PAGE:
Proposed agreements to settle the FTC's charges in these matters, announced today for a public comment period, would require Loewen to divest the Heritage funeral home in Castlewood within nine months after the acquisition to an FTC-approved acquirer. Loewen would be required to maintain the viability and marketability of the property until the divestiture is completed. The purpose of the divestiture is to ensure the continued use of the property as an ongoing enterprise providing funerals and to remedy the lessening of competition as alleged in the compliant. If Loewen does not complete the divestiture within nine months, the FTC can or may appoint a trustee to divest the property. In addition, Loewen is required, for ten years, to give prior notice to the FTC before acquiring the assets of or any interest in a funeral home operating within the two years preceding the acquisition of Heritage.
The proposed settlement involving the Cameron County, Texas, areas of Brownsville and Harlingen/San Benito would require Loewen to divest either Garza Memorial Funeral Home, Inc., the Darling-Mouser Funeral Home, Inc., or Paragon Family Services, Inc., in Brownsville. In Harlingen/San Benito, Loewen would be required to divest either Thomae-Garza Funeral Directors, Inc. or both the Pitts, Kriedler-Ashcraft Funeral Directors, Inc., and Garza-Elizondo funeral homes in Harlingen. Loewen would be required to divest the properties within 12 months to FTC-approved acquirers and would be required to maintain the viability and marketability of the property until the divestitures are completed. If Loewen does not complete the divestiture within 12 months, the FTC may or can appoint a trustee to oversee the divestitures. In addition, Loewen would be required, for ten years, to give prior notice to the FTC before acquiring the assets of or any interest in a funeral home operating within the two years preceding its acquisition of the funeral homes in Cameron County, Texas.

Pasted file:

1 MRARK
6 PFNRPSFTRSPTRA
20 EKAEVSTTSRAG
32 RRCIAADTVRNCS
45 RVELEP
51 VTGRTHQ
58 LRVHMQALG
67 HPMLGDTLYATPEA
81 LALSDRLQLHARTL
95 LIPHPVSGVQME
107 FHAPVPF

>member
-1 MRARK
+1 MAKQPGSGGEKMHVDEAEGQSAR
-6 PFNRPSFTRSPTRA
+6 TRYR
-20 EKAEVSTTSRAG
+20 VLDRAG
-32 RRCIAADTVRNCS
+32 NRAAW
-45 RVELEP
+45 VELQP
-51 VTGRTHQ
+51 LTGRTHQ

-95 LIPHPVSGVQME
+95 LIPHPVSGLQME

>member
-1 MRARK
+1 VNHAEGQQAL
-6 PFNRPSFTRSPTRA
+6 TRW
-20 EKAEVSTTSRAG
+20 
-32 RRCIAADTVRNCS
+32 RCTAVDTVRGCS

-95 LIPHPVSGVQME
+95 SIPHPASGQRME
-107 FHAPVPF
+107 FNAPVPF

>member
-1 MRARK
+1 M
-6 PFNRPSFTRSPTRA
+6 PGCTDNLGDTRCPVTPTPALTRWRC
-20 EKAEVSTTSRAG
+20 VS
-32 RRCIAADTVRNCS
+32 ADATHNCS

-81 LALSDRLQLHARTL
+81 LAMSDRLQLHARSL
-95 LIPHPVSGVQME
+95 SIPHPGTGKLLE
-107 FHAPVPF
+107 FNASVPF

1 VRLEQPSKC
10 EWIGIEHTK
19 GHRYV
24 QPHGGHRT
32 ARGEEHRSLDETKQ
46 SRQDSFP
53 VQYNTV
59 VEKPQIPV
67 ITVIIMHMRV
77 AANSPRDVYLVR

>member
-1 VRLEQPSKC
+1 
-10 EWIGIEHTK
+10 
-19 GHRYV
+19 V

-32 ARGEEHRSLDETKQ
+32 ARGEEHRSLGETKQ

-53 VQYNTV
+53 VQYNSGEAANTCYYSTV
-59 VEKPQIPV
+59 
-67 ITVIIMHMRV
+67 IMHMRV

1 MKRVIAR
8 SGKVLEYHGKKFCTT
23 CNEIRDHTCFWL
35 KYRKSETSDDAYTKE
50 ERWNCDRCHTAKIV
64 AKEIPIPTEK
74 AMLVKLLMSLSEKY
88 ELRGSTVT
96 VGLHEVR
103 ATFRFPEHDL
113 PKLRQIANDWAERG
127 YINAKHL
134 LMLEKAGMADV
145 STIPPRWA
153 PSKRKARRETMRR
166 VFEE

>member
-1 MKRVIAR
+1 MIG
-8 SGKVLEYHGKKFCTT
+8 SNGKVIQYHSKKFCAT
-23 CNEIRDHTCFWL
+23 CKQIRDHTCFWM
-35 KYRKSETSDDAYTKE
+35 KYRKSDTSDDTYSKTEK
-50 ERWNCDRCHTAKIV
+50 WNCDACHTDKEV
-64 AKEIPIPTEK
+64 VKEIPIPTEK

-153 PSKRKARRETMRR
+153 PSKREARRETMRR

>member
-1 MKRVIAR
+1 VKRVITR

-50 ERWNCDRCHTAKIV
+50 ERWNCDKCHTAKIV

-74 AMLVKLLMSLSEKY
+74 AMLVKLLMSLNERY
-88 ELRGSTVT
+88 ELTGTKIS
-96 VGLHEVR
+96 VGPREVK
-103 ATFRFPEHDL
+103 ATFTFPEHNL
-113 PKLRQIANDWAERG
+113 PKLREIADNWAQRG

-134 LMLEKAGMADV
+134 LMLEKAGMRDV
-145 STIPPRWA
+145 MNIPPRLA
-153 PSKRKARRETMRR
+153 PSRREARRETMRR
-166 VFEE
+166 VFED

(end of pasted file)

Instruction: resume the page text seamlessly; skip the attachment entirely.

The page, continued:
The Commission vote to accept the proposed consent agreements for public comment was 4-0, with Chairman Robert Pitofsky recused. This matter is being handled by the FTC’s Regional Office in Dallas, Texas.
The proposed consent agreements will be published in the Federal Register shortly and will be subject to public comment for 60 days, after which the Commission will decide whether to make them final. Comments should be addressed to the FTC, Office of the Secretary, 6th Street and Pennsylvania Avenue, N.W., Washington, D.C. 20580.
NOTE: Consent agreements are for settlement purposes only and do not constitute an admission of a law violation. When the Commission issues a consent order on a final basis, it carries the force of law with respect to future actions. Each violation of such an order may result in a civil penalty of $10,000.
Copies of the complaints, proposed consent agreements and an analysis of each agreement to assist the public in commenting are available from the FTC’s Public Reference Branch, Room 130, 6th Street and Pennsylvania Avenue, N.W., Washington, D.C. 20580; 202-326-2222; TTY for the hearing impaired 202-326-2502. To find out the latest news as it is announced, call the FTC NewsPhone recording at 202-326-2710. FTC news releases and other materials also are available on the Internet at the FTC’s World Wide Web site at: http://www.ftc.gov
(FTC File Nos.: 931 0052 (Texas); 931 0084 (Virginia))